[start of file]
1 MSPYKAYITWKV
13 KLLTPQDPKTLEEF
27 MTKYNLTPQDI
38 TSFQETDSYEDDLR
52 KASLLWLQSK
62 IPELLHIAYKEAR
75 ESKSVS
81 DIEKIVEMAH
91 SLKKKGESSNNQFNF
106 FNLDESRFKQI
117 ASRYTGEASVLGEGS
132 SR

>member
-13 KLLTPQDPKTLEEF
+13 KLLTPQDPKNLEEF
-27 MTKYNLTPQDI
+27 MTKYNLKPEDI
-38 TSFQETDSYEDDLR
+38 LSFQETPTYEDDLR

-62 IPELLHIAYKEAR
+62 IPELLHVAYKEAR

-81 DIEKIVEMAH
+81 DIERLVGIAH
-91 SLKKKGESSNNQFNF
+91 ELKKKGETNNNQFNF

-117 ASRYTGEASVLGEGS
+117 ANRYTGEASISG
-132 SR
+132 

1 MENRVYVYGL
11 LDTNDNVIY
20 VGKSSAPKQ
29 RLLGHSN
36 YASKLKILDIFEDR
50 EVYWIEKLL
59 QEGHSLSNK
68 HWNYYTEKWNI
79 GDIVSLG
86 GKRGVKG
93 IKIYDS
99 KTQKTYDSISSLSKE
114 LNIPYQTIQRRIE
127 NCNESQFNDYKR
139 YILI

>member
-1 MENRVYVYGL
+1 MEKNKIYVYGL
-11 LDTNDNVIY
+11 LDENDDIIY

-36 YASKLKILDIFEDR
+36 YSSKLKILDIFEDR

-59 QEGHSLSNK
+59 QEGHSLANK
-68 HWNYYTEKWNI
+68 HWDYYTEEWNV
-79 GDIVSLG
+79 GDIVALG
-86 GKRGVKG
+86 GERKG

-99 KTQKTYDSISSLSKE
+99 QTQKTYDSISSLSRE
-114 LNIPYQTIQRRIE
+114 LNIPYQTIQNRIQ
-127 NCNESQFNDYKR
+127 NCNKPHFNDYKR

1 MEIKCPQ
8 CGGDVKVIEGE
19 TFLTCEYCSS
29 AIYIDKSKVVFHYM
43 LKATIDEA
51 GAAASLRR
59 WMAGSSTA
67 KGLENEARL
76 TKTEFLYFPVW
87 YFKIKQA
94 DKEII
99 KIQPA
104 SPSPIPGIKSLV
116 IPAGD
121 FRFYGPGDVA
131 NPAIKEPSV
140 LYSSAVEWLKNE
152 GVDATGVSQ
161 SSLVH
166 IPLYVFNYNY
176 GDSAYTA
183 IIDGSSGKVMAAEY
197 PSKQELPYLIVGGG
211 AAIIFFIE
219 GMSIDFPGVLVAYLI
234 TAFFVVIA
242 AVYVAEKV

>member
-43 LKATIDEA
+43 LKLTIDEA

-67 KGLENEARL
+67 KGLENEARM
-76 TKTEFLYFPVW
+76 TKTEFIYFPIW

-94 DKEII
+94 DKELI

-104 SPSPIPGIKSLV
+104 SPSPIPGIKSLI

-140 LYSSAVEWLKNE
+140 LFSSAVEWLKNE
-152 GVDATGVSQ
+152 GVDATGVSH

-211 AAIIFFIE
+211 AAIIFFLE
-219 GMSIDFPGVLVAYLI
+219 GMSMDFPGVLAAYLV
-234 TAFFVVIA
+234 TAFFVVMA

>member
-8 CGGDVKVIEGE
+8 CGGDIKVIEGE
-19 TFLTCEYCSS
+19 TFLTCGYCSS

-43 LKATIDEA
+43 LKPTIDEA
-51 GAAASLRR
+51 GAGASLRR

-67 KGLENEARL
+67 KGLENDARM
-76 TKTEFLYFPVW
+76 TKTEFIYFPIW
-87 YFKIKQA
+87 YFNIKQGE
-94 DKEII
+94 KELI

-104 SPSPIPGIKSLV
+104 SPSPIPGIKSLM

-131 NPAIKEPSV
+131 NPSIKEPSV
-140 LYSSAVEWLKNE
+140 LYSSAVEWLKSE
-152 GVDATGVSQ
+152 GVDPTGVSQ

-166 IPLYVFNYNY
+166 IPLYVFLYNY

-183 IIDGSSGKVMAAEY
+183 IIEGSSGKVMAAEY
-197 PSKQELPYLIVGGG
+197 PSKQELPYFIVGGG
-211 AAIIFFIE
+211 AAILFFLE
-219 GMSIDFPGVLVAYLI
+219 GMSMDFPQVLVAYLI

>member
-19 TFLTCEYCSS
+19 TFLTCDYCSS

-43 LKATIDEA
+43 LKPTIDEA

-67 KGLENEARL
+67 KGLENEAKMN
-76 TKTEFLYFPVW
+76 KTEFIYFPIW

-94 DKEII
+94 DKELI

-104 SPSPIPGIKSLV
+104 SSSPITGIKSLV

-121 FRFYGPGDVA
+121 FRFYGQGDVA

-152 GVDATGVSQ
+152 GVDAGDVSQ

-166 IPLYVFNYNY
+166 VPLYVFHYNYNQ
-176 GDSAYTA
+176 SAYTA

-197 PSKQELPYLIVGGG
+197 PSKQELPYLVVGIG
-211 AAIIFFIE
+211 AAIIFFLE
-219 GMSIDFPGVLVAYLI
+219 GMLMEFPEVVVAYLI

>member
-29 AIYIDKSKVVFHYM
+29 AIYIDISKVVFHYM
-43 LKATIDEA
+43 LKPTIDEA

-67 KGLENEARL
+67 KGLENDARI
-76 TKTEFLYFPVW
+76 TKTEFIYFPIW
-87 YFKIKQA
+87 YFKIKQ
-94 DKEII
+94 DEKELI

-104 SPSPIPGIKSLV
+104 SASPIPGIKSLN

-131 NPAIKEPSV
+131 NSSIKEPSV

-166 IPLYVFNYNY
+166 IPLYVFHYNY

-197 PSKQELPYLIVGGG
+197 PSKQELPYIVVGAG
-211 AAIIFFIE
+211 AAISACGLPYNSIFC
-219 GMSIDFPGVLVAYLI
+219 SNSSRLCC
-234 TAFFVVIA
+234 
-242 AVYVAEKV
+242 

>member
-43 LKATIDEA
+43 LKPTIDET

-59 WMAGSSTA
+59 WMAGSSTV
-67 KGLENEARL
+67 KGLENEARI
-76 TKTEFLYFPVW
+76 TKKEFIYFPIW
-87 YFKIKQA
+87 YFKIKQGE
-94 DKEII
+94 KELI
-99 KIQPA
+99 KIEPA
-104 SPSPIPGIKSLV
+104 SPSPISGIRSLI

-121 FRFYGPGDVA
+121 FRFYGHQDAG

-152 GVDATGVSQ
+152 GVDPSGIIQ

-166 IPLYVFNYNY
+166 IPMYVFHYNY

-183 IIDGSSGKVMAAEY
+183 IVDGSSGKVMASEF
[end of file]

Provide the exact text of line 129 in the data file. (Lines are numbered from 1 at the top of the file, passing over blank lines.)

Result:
-94 DKEII